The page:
So I bought an Oculus Rift this weekend. The stores finally had filled all their pre-orders and I found it in-stock at my local Best Buy.
After getting a quick walk-up demo… I was sold. Rift isn’t something that can be explained or demonstrated in a television or YouTube ad. You have to strap it on to experience it.
When I heard about Oculus’s head-tracking stuff originally, I thought, “pfft, head tracking, no big deal”. I figured the head tracking was a nice to have but non-essential feature. But once I strapped this thing on my head… I realized how wrong I was. Head-tracking is the absolute coolest aspect of Oculus Rift, partly because they do it so so very well. Not only can you lookup and down and left and right, but you can tilt your head, lay down on your sofa even…. or, my favorite, lean into things to examine them closely. If the tracking were at all inaccurate or laggy, the illusion would fall apart. It is something that has to be experienced.
With perfect head tracking , the illusion then becomes complete: that these goggles on your head are truly simply a glass window into a virtual world that you can peer into and look around. I found myself amazed at how accurate they were. I could examine miniature details up-close, peer around corners, inside craters, and under hollowed-out logs.
Furthermore, head-tracking allows for life-scale objects to be in the scene. A grand piano, looks grand-piano-sized. 40-story buildings look like 40-story buildings! 400 foot tall redwood trees look 400-ft tall! Peering over the edge of the cliff triggers autonomic physiological responses like adrenaline, convulsions, twitching, and flinching. Don’t play this with an unhealthy heart. Seriously, don’t!
I found myself getting sick from the adrenaline rush caused by falling off a cliff a dozen times and had to take a 4-hour nap after playing Windlands for just 15 minutes to deal with the adrenaline crash afterwards. My body was sore the next day from convulsions.
Is it too real? Arguably it may be better to keep things a bit “softcore” for the masses. Not everyone wants to have a bejeezus scared out of them all the time, which is something that Oculus is perfectly capable of doing.
Still technically, it is not perfect. The screen combined with the optics seem a tad bit low res for its purpose. The pixels give you a bit of a “screen door” effect which can be distracting and underwhelming. The goggles are difficult to put on and wouldn’t fit over my friends’ glasses. I was shocked that I needed to wear my glasses at all, as I’m near-sighted. But the process of focusing the lenses is not very versatile nor practical. You basically wiggle the goggles up and down until it looks sorta okay. Furthermore, the goggles aren’t ventilated, I make sure to blow a fan directly on my face when I’m playing, that helps. But the lenses inside can get fogged up and gross, sweaty, and unsanitary.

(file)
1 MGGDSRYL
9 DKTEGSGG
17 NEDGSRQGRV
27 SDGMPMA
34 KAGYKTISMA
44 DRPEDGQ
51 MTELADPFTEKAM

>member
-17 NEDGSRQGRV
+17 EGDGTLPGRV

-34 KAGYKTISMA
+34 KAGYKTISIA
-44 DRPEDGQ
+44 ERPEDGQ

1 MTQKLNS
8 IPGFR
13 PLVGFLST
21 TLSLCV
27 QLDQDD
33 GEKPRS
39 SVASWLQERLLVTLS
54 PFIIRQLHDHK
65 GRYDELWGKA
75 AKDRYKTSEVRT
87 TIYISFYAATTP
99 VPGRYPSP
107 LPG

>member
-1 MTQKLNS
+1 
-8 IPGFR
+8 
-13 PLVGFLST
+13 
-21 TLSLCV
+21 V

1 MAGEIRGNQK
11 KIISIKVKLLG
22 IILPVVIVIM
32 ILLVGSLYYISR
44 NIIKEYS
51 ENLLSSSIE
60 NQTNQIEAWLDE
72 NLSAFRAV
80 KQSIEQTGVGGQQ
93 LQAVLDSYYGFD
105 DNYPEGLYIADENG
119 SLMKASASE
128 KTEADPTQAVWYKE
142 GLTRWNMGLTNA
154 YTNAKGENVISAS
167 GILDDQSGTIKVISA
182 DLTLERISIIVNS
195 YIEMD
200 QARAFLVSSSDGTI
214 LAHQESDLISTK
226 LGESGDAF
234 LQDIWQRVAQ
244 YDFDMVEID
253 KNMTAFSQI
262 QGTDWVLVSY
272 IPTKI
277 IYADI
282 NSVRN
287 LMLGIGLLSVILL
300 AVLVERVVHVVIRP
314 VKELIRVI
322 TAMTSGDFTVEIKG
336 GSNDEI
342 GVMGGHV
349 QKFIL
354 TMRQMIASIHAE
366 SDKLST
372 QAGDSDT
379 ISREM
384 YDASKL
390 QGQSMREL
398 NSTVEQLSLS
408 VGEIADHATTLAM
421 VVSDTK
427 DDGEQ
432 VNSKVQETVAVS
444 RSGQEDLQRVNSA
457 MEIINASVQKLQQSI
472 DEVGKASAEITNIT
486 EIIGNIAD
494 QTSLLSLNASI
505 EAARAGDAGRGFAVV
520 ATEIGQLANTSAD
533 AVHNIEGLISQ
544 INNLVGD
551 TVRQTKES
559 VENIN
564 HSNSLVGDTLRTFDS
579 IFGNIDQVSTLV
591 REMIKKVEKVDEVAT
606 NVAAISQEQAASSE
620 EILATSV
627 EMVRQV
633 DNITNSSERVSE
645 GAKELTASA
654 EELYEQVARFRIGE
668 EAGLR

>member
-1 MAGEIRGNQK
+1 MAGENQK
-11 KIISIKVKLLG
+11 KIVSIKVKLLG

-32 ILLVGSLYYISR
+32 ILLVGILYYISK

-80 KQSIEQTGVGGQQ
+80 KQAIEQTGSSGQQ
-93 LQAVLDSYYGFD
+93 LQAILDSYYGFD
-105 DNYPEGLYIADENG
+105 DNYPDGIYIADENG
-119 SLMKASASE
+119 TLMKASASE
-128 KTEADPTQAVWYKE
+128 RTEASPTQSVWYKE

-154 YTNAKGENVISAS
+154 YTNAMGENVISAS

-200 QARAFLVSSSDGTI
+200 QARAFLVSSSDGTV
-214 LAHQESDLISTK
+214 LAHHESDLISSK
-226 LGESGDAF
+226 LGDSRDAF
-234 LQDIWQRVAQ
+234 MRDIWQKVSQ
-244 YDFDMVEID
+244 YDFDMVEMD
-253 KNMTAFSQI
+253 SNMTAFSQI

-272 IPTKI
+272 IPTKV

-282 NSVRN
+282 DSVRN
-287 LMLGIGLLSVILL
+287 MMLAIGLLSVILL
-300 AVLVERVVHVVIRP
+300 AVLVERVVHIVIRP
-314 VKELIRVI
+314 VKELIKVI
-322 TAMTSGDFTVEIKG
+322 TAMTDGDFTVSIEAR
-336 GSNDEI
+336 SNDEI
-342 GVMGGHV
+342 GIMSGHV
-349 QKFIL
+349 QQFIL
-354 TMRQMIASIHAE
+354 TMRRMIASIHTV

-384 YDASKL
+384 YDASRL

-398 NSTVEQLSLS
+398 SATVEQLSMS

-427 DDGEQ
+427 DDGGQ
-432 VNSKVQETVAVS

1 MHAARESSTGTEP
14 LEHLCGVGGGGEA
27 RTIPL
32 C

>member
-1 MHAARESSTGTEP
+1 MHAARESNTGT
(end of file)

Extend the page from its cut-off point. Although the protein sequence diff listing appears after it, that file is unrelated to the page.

The biggest disappointment, however, I’ve found to be the underwhelming games content. By far the best game I’ve played for Oculus is Lucky’s Tale… a Mario 64 clone, essentially, but designed from the ground up to show off the Oculus Rift’s technology in creative ways. It was a short game, but a pleasure to play. I’d love to see more like it, possibly a sequel.
But I just shelled out $60 for EVE Valkyrie and I totally feel ripped off. Once you get through EVE’s boring opening dialogue, set in basically a dark, under-decorated room and finally get to the point where you’re in a ship and about to blast off… I’ll say that the blast-off experience is pretty spectacular. Just being able to look out the cockpit of your ship and see the massive guns on the wings is a pretty epic sight, and you almost seem to feel the inertia of the catapult out the mothership’s tunnel into wide open space surrounded by asteroids the size of high-rise buildings. That part is great.
Then … there’s nothing. The game does basically nothing from there on out. Despite the trailers suggesting a rich single player campaign, there is basically none to be found. I played through the “story” in about 10 minutes. All the blogs that seem to report this as being one of the best games in VR, but I wouldn’t believe them. EVE Valkyrie basically stops at the blast-off part and then there’s virtually no reason to keep on playing after that. Be warned, this game is basically a multiplayer deathmatch game where every level is basically a bunch of asteroids floating in space. I could have built these levels in 20-minutes in Unity. They basically took a few blobs and put rock textures on them. There’s zero thought put into level design, story, weapons, or gameplay. You just run around and shoot and things in the sky for 10 minutes until the nausea sets in and you become physically ill.
Don’t get tricked into paying $60 for this game. It is worth $9.99 at best. There are free-to-play games out there that are far more worth your time. I had more fun playing Mountain Goat Mountain (free in the Oculus Store).